By NICK KOSKO Staff Writer Coming into this season, Mainland Regional never had a wrestler achieve 100 career wins on the varsity level. But it’s 2016, and times have changed for the Mustangs’ program. Two wrestlers accomplished the feat this season: Justin Bishop and John DiNofrio. Bishop was seen as the more accomplished wrestler, with a district title under his belt and arguably the face of Mainland wrestling. He became the first wrestler in school history to reach the coveted 100-win mark when he recorded a pin during a dual match against Vineland in early February. Not many people outside the wrestling room in Linwood, however, were aware there was another wrestler on the verge of joining Bishop in an elite group. DiNofrio is a tall, rangy wrestler who didn’t make a lot of headlines during his career. He was more of a grinder, just piling up wins by being a good, consistent wrestler. Mainland Regional — and now all of South Jersey — will remember his name as he earned his 100th win during the preliminary round of the Region 8 tournament. In a do-or-die situation, DiNofrio was facing possibly the final opponent of his career. A loss would have ended his career and left him stuck at 99 wins. Putting all of that pressure aside, DiNofrio came out on top, beating Peyton Jones of Timber Creek 5-0 in the first round of the 145-pound bracket. “The whole week I knew it was there for the taking. I could feel the pressure of it leading up,” DiNofrio said. “I practiced hard, my teammates helped me out and I had more than enough motivation to not end my career with 99 wins.” Head coach Clayton Smith said the moment turned out to be one of the best he has seen in his years of coaching. Senior 145-pounder John DiNofrio, right, became just the second wrestler in Mainland Regional history to reach 100 career wins, following in teammate Justin Bishop’s footsteps. (Glory Days Magazine photos/Dave O’Sullivan) “It made it that much more special knowing it came down to one match, do-or-die type of situation,” Smith said. “John was concerned about when it would happen — or even if it would happen. We had to cancel matches this season because of weather and skin conditions, but to see it finally happen for him, it couldn’t have happened to a better kid.” DiNofrio worked hard heading into his final season, focusing solely on wrestling as he dropped cross country and track. In addition to his 100th win, DiNofrio ended with a record of 27-8 to cap off his senior season. Smith said it was quite the accomplishment having two wrestlers reach the milestone achievement in one season, especially considering Mainland had no 100-win wrestlers in its more than four decades of existence as a program. “Nobody coaching a team has that happen very often, so I thought it was pretty neat to happen to the two of them. I’ve always said — and half joked — that John and Justin are the types of kids you wouldn’t mind your daughter dating. I’m glad they were able to achieve it.” Smith said. DiNofrio watched Bishop earn win No. 100 in February, and worked hard with him in the room in an effort to reach the same milestone as his longtime practice partner. “We’ve always practiced with each other a lot, so it was pretty cool to see him achieve that great feat this season as well,” DiNofrio said. “I’ve wrestled with Justin for about 12 years, and knowing we are the only two to get 100 wins feels pretty special. I kind of got some extra motivation to match him, considering he did it before me.” DiNofrio has been accepted, and plans to attend, the Naval Academy after graduating. He said the decision came down to the Naval Academy and the Air Force. If anything, competing in arguably the toughest sport has prepared him for the next chapter of his life after high school. “For probably about six years I’ve been thinking about the military, and I also haven’t necessarily decided on wrestling yet, but probably won’t,” DiNofrio said. “After getting my 100th win, I felt like I accomplished everything I wanted to do, and anything after that would have been a bonus.” [adsense]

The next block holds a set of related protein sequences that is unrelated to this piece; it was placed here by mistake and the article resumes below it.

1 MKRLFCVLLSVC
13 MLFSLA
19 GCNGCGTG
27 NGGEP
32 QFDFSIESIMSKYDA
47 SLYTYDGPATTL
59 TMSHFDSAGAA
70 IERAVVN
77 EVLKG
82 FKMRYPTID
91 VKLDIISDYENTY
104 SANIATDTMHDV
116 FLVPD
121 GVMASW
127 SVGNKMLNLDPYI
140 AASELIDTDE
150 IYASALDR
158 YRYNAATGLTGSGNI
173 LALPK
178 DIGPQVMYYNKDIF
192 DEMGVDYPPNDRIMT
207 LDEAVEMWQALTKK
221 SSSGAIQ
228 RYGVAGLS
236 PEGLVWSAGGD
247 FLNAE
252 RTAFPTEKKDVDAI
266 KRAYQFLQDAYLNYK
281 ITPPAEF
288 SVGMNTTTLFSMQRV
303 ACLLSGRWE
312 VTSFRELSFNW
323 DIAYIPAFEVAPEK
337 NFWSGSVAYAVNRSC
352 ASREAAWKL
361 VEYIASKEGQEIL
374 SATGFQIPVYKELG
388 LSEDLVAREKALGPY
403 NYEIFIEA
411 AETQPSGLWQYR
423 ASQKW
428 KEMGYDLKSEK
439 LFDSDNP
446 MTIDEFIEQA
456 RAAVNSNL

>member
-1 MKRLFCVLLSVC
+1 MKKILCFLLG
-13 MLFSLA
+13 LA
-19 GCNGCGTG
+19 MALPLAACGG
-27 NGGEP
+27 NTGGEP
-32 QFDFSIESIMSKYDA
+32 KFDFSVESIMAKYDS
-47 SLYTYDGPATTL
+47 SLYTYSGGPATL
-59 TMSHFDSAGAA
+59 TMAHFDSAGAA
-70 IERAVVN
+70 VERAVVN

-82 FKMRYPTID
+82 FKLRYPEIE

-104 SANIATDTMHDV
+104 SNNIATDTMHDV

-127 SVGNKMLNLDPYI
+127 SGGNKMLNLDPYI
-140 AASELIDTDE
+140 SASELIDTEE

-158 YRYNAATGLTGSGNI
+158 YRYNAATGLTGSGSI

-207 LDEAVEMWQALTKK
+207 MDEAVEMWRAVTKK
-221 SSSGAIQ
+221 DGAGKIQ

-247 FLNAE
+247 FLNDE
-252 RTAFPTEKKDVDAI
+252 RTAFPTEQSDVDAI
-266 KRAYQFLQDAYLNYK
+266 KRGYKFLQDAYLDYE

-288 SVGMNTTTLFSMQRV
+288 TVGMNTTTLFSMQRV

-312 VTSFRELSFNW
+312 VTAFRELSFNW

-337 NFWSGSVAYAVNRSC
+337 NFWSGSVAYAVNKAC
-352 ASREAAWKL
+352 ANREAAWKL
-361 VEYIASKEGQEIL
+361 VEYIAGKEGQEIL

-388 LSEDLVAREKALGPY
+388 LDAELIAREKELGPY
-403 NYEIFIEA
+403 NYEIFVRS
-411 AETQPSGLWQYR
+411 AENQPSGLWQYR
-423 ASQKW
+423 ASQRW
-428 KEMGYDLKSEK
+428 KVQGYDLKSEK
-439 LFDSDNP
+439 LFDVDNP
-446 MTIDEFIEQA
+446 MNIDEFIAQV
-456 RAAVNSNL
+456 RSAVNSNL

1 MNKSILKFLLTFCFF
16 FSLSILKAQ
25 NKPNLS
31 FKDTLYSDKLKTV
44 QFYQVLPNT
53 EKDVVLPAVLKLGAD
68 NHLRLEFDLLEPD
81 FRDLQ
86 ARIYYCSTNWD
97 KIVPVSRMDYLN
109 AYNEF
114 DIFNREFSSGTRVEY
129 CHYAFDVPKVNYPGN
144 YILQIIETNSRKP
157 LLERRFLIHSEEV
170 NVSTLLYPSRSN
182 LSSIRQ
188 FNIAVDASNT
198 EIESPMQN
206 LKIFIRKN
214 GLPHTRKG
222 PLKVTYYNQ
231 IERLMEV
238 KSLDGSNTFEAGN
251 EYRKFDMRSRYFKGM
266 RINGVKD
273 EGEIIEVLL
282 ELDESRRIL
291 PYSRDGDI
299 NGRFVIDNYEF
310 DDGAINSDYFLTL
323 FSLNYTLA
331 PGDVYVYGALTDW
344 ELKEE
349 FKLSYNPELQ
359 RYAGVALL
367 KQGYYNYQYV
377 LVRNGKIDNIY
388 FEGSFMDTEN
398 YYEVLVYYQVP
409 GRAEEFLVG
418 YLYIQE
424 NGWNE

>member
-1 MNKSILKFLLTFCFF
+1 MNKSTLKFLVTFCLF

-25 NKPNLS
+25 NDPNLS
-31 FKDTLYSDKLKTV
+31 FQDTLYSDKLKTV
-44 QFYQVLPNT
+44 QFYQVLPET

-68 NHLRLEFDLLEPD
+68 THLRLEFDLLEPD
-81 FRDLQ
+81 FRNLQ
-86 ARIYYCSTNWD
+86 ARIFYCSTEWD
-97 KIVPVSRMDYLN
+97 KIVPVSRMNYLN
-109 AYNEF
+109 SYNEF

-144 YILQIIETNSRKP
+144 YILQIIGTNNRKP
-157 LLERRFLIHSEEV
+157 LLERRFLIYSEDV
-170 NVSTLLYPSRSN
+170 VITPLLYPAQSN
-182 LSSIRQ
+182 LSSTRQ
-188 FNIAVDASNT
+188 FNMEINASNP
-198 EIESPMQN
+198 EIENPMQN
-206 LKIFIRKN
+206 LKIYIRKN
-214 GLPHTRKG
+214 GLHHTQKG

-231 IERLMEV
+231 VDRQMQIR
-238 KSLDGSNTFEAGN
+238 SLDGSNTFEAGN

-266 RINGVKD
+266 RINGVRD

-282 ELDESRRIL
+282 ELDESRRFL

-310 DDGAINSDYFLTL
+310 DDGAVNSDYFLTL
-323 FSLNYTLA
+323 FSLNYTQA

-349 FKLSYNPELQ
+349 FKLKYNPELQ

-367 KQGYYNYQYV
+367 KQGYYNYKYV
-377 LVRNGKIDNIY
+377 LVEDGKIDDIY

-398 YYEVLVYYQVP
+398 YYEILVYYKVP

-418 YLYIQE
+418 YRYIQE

About The Author
Sully, as he’s known throughout South Jersey, began his newspaper career in 1995 and has worked for some of New Jersey’s top papers, including The Asbury Park Press and Press of Atlantic City, as a writer and editor. He’s earned several New Jersey Press Association awards and continues to produce high quality reporting, writing and photography. A native of Ocean County, Sully played high school baseball at Lacey Township High and college baseball at Pfeiffer University in North Carolina. After a successful 15-year career in the newspaper business, Sully launched Glory Days Magazine in 2013 and for nearly a decade has been bringing fans outstanding and insightful coverage of high school sports throughout South Jersey.
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